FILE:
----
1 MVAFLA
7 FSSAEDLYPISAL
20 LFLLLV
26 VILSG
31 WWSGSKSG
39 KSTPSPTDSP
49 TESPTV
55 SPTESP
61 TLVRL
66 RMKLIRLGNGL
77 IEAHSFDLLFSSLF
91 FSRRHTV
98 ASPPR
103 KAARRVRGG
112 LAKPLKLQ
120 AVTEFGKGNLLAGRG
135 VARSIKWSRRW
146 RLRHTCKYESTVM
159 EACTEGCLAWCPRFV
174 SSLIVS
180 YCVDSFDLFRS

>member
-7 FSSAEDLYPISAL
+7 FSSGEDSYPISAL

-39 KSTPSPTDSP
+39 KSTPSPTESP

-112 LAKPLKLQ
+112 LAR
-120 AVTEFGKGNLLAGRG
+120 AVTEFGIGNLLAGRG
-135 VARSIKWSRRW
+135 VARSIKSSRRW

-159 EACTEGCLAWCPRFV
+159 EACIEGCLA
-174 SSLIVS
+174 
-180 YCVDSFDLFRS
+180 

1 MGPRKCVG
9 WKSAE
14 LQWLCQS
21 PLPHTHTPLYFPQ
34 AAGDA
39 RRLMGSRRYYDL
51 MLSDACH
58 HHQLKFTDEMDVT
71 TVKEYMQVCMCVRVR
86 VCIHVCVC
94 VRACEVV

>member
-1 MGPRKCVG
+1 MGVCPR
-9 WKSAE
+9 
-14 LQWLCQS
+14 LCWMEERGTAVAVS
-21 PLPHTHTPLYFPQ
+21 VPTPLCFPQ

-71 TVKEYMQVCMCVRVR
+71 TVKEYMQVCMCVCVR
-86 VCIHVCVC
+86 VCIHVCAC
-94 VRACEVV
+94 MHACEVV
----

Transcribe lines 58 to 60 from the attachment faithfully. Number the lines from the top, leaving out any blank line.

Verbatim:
+21 VPTPLCFPQ

-71 TVKEYMQVCMCVRVR
+71 TVKEYMQVCMCVCVR